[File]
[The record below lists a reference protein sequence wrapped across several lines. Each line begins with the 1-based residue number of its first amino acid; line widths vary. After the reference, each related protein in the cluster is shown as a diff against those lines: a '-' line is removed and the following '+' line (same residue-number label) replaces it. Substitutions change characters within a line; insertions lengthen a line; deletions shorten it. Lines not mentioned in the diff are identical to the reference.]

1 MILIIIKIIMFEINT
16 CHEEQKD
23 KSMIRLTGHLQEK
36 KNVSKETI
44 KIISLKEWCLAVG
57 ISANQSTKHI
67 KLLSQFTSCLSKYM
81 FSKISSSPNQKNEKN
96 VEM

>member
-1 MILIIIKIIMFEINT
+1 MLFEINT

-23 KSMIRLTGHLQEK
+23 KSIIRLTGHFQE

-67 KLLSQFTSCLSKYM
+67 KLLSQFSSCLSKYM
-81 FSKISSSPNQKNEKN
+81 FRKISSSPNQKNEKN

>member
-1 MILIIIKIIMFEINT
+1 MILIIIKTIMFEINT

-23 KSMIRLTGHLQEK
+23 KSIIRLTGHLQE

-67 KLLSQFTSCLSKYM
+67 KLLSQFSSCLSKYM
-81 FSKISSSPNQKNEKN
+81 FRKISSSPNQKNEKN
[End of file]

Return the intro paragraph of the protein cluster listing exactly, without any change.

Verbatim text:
[The record below lists a reference protein sequence wrapped across several lines. Each line begins with the 1-based residue number of its first amino acid; line widths vary. After the reference, each related protein in the cluster is shown as a diff against those lines: a '-' line is removed and the following '+' line (same residue-number label) replaces it. Substitutions change characters within a line; insertions lengthen a line; deletions shorten it. Lines not mentioned in the diff are identical to the reference.]